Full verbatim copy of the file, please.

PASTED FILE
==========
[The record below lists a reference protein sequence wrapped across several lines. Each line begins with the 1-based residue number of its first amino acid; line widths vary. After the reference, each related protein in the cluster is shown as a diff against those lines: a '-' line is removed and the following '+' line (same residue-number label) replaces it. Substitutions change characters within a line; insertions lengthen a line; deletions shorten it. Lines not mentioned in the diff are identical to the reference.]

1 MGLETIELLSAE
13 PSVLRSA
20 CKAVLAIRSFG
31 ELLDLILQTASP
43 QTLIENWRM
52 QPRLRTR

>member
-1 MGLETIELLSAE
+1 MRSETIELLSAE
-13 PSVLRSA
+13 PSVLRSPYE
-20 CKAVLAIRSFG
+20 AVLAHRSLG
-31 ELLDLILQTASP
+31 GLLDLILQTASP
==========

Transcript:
[The record below lists a reference protein sequence wrapped across several lines. Each line begins with the 1-based residue number of its first amino acid; line widths vary. After the reference, each related protein in the cluster is shown as a diff against those lines: a '-' line is removed and the following '+' line (same residue-number label) replaces it. Substitutions change characters within a line; insertions lengthen a line; deletions shorten it. Lines not mentioned in the diff are identical to the reference.]

1 MGLETIELLSAE
13 PSVLRSA
20 CKAVLAIRSFG
31 ELLDLILQTASP
43 QTLIENWRM
52 QPRLRTR

>member
-1 MGLETIELLSAE
+1 MRSETIELLSAE
-13 PSVLRSA
+13 PSVLRSPYE
-20 CKAVLAIRSFG
+20 AVLAHRSLG
-31 ELLDLILQTASP
+31 GLLDLILQTASP